Brazilian saxophonist Ivo Perelman & American pianist Matthew Shipp have an exceptionally close working association. Corpo is their 15th collaboration on Leo Records since 2012 alone, and Shipp has described it as: “the ultimate coming together of everything Ivo and I have been working on…apotheosis of the Perelman/Shipp duo (language and) cosmos.”
Shipp’s relationship with veteran drummer Bobby Kapp (b. 1942) carries less historic weight, and that has its up-side. Shipp is still Shipp, of course – always vibrantly imperious – and the music on Cactus (Northern Spy) is every bit as dynamic as his duo with Perelman, but it’s a more brittle and frisky, less compacted dynamic.
Kapp was active in the underground jazz movement in 60s New York, and played on a handful of choice recordings of the time: one half of Brown’s Three for Shepp (Impulse!, 1966), Gato Barbieri’s In Search of the Mystery (1967) and Noah Howard’s At Judson Hall (1968)—both on ESP—and Dave Burrell’s High (Douglas, 1969).
At some point, however, Kapp relocated from New York to the artist’s colony of San Miguel de Allende, Mexico, and effectively dropped off-radar. He recently recorded two albums of piano jazz standards with the unpromisingly-named Fine Wine Trio, but a brief reunion with Howard before the latter’s death in 2010 was a more accurate pointer to 2014’s Kapp ‘comeback’ album Themes 4 Transmutation, on which Shipp played alongside bassist Tyler Mitchell and saxophonist/flautist Ras Moshe.
Kapp has an economical, pan-rhythmic style firmly rooted in a tradition that accommodates both Shelly Manne and Sunny Murray. He’s typically busy, probing and gestural – all light snare and brisk cymbals.
Shipp, who is 20 odd years the drummer’s junior, rightly says that Kapp: “combines the best of old school drumming with a real feel for pulse and breaking the circle that exists in the avant-garde. He can open the beat up in a way where you can flow with the wave and never lose the line.”
Shipp’s own lines have a more ineluctable fluidity, but he’s always diligent, and ready, like water, to ply unexpected directions of frictionless accord with the drummer’s agitations.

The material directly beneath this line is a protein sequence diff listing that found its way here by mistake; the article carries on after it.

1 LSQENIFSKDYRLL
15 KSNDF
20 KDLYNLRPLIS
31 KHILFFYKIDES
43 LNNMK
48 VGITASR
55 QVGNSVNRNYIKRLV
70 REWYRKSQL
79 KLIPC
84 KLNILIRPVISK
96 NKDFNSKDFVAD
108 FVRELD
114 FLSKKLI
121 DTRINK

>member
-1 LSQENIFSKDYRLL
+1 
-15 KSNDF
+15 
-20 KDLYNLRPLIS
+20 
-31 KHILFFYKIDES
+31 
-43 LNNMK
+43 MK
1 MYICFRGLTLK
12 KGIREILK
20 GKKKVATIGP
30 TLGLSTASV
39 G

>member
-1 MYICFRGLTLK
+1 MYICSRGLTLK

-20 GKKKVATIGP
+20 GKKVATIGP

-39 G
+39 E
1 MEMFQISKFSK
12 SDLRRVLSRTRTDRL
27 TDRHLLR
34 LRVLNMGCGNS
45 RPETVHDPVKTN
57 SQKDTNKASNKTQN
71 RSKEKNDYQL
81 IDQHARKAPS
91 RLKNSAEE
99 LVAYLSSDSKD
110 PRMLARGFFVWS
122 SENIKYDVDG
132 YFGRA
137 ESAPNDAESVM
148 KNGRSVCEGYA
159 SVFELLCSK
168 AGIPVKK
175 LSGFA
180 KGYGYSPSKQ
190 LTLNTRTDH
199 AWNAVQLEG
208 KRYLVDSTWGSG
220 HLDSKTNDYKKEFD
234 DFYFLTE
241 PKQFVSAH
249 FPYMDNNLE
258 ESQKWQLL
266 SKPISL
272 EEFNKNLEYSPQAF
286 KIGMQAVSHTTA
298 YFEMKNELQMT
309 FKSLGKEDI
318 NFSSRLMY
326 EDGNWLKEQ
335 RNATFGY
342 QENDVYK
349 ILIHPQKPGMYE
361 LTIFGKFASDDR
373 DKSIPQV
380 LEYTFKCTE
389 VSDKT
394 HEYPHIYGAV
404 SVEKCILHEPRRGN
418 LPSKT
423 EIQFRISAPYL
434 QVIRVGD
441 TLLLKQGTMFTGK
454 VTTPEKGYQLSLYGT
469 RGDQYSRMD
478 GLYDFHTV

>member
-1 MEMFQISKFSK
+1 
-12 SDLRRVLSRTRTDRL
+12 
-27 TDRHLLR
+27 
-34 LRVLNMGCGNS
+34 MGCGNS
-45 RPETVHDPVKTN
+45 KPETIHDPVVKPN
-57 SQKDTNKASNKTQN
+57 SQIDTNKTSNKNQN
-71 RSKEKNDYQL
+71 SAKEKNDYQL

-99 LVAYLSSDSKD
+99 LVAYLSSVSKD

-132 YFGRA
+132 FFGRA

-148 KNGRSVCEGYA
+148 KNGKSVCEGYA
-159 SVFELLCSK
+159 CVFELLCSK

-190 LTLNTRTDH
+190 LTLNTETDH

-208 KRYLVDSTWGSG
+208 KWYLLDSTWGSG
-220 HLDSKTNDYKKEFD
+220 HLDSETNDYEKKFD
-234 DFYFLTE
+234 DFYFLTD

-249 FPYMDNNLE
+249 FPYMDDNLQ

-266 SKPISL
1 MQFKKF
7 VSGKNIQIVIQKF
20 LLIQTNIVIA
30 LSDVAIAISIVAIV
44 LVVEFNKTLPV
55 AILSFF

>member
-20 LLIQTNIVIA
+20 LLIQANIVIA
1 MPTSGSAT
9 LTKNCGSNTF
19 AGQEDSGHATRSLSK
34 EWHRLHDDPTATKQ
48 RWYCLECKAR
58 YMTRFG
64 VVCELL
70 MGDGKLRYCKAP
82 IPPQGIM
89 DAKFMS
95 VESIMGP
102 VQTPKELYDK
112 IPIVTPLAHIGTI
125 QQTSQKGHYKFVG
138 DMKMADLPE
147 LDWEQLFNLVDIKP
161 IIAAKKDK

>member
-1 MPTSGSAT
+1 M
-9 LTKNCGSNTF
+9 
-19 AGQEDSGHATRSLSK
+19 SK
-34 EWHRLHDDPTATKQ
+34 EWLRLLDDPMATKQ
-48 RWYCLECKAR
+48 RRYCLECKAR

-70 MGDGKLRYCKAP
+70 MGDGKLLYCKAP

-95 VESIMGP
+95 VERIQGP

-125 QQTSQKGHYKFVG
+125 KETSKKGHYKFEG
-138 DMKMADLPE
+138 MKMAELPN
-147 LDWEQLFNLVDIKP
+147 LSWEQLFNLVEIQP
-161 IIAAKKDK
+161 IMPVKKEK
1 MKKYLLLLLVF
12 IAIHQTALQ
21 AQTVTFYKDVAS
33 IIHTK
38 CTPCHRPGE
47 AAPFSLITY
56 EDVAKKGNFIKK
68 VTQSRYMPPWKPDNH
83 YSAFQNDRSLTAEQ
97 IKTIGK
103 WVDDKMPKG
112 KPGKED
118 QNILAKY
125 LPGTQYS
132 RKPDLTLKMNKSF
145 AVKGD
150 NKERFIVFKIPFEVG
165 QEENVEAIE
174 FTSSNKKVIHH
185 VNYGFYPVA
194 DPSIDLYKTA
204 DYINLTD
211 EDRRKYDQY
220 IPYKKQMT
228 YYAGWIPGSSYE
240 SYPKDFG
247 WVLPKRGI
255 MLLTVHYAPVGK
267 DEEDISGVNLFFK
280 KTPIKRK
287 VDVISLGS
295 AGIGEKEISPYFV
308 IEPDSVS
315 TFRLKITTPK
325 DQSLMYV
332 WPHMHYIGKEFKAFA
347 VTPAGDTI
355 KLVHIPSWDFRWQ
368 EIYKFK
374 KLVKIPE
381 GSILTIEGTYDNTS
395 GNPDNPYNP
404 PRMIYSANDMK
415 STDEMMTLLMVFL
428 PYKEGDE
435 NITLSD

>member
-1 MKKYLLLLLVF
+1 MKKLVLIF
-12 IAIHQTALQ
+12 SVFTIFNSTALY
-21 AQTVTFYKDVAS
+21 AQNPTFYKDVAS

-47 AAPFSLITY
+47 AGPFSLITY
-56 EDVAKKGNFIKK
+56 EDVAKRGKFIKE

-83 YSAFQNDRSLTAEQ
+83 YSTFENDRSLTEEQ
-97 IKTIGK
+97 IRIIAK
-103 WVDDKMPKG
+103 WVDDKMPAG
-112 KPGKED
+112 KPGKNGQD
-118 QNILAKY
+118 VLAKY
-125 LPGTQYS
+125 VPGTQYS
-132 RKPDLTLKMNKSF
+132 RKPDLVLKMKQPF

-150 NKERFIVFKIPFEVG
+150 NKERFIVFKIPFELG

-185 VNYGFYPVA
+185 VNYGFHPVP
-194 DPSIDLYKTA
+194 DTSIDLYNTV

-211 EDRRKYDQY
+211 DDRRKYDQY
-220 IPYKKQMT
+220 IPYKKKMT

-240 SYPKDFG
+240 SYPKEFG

Of course these are reductions. While Knapp as a habit of breaking into briskly spry rhythm, Shipp’s style can be angular. The two play off each other’s changeable moods.
The album’s opening cuts and “Good Wood” are restlessly, ceaselessly inventive and indubitably musical. On the latter – a piece top-and-tailed by variegated Knapp percussion solos, Shipp seems to get right under the skin of his own style.
“Snow Storm Coming” flows on from “Good Wood” with heightened drama and dynamic contrast, and incidental contrasts abound everywhere. Where “During” has Shipp at his most lyrical and darkly romantic, “The 3rd Sound” is skeletal and deliberately fitful, and “Money” is jaunty, with Shipp, uncommonly loose, concocting a light melodic rain of one note hits as Knapp essays a loose swing time with brushes.
The title track is the album’s most thoughtful, original and least deterministic piece, and perhaps the choice pick after “Good Wood”.
Curiously, the CD cover lists one piece, “Drum-a-Phone” which, if the album’s Bandcamp page is correct, isn’t actually included.
Corpo is an altogether more crepuscular and nuanced affair, and that’s not just because the drums are essentially expansive and the saxophone more accommodating of cerebral introspection. As Shipp intimated, his rapport with Perelman is by now so refined that theirs has become a fluid duologue with characteristic, intuitive subtleties and few external references.
Perelman is one of the most exceptional saxophonists currently recording. He’s a syncretist, like David Murray, with a comprehensive feel for ‘the tradition’ but his own sound and approach. His style – hitherto more in tune with European free-jazz than Murray’s – has matured over the years, from an anguished and impassioned sound in the 90s to something altogether more considered and refined.
Where Shipp and Kapp trade gestures, every cut by Shipp and Perelman incises new entries in an ongoing dialogue. So their decision-making is more granular, and their music flows with instinctive nuance. Perhaps for this reason, its individual pieces, all first takes, are simply numbered “Part 1” to “Part 12”, and aren’t as easily dissected.
Highlights include the duo’s prismatic phraseology on “Part 3”, Shipp’s flinty response to Perelman’s bruised, almost lachrymose vulnerability on “Part 4”, and the tension that engenders, which is resolved in “Part 5” with a courtly, sensuous rapprochement.
“Part 6” is the longest cut at just 6:13, and the album’s best stand-alone example of the duo’s fluidity in superbly in-check dynamism: on “Part 7” they hold each other at a distance, playing off one another, gracile as dancers, in perfect equilibrium.
The brief “Part 8” sounds like an intellectually playful game, and “Part 9” (my personal choice cut) has its own fascinating and uniquely compelling dramaturgy, but there’s no remove from the listener, because this music’s overriding sensitivity is poetic and essentially melodic, making it supremely seductive.
Perelman plays a ravishing intro and lead tenor line in “Part 11” that sets up a suppressed tension in Shipp’s response, which finds intermittent release in “Part 12” through urgent, compacted irruptions of forceful expression. For the most part, though, it’s what this duo holds in abeyance through tempering and modulation that makes Corpo so deeply and richly compelling.
Corpo: Ivo Perelman saxophones; Matthew Shipp piano.
Cactus: Bobby Kapp drums; Matthew Shipp piano.